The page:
“We are starting to get a lot more interest from states to go online and also we’ve had some international interest,” he says. “We have had states reach out to us who we had not spoken to before and they are realizing they have to act.”

However, he adds, “They are still bound by their laws and regulations and so that process is beginning now, which is good, but I still think it is going to take time. It is really difficult for a state, especially during the crisis, to have regulations changed to allow themselves to go online. But I do expect a lot more of them after the crisis to really focus on getting those things done.”

Of course, aside from the increase in interest from potential new partners, the couriers’ existing operations have benefited directly from the crisis.

“Organically we saw probably a 10-15% increase in sales when the coronavirus happened,” says DiMatteo. “Obviously, people still want to play and they can’t go to the store anymore so they search online and find us, so that has been a silver lining in the whole thing.”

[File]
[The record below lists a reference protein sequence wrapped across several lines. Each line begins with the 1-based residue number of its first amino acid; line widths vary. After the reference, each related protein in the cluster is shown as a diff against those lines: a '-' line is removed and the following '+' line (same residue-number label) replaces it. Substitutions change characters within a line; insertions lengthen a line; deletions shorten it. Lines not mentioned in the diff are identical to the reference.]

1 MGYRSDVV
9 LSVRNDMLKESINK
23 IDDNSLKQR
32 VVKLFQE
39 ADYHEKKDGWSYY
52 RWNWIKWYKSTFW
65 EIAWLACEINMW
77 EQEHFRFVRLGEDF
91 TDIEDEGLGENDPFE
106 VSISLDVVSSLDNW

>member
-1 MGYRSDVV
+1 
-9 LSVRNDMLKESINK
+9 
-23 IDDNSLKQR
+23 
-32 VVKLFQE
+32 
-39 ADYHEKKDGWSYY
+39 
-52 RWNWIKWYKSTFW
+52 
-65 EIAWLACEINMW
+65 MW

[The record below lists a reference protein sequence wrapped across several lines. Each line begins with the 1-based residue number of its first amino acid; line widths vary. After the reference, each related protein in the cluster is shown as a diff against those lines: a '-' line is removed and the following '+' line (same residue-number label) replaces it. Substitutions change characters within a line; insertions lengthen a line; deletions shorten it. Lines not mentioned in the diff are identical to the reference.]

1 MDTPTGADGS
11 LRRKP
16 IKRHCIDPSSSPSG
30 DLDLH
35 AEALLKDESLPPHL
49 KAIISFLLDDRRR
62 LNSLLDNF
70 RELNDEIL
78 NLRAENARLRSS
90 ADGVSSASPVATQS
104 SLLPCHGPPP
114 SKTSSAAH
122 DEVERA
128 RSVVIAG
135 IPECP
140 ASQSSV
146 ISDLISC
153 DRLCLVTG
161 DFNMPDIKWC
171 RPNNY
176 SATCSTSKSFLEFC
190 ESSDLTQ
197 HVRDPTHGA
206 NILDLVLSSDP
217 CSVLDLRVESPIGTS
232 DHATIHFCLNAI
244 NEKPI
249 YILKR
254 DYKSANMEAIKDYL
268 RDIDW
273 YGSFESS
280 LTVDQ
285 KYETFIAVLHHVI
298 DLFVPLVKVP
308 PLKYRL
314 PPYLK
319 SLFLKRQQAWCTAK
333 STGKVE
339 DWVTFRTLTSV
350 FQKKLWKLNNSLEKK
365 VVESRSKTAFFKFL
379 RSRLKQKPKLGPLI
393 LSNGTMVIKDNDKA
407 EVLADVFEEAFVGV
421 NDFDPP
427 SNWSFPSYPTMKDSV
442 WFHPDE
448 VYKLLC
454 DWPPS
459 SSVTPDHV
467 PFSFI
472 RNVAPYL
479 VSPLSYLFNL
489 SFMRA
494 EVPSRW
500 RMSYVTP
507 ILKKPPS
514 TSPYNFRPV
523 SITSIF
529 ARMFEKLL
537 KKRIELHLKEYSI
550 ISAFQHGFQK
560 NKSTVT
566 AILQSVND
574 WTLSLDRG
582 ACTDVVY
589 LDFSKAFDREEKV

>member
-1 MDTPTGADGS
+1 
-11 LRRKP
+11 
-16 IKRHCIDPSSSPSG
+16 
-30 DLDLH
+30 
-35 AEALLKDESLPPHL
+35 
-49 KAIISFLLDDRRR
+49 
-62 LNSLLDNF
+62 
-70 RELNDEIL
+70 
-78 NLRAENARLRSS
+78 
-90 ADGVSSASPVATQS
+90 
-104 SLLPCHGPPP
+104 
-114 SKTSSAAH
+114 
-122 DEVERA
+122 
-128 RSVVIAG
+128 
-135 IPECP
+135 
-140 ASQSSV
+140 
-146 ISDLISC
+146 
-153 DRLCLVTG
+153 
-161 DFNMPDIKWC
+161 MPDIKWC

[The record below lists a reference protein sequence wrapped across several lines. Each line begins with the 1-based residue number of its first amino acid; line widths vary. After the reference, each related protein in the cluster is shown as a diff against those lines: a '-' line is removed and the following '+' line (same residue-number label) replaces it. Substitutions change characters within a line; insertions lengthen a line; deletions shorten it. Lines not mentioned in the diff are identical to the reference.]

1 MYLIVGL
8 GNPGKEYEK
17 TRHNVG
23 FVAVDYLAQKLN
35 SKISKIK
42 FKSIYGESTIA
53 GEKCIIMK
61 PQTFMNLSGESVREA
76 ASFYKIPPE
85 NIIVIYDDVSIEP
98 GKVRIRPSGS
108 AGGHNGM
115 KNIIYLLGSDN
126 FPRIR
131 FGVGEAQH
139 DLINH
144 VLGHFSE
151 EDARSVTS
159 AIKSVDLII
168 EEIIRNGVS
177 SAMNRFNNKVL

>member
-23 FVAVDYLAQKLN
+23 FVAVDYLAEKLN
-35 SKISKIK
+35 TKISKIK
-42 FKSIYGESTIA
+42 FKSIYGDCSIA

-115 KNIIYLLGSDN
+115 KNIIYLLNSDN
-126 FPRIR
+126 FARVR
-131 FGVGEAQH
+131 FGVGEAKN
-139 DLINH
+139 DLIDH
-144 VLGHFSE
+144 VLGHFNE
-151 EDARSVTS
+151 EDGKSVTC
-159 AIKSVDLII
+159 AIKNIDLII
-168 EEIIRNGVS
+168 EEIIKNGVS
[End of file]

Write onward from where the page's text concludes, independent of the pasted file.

Similarly, Sullivan says: “What we are seeing is big uptakes in usership, as well as average spend, and obviously some of that is Covid-related.

“We know we are doing a substantial percentage of Powerball and Mega Millions sales because they are the two numbers that we have real clarity on, on a draw-by-draw basis,” he explains. “Obviously lotteries have to report annually, but there are some places that you can get some of the multijurisdictional game results and we have just seen our market share basically go up by two to three times.”

Numbers like these, and those from the states running their own ilottery programs, are certain to provide food for thought for those US lotteries that have thus far been dragging their heels on getting online. There are sure to be many lasting legacies of Covid-19; one may well be that US lotteries move further into the digital age.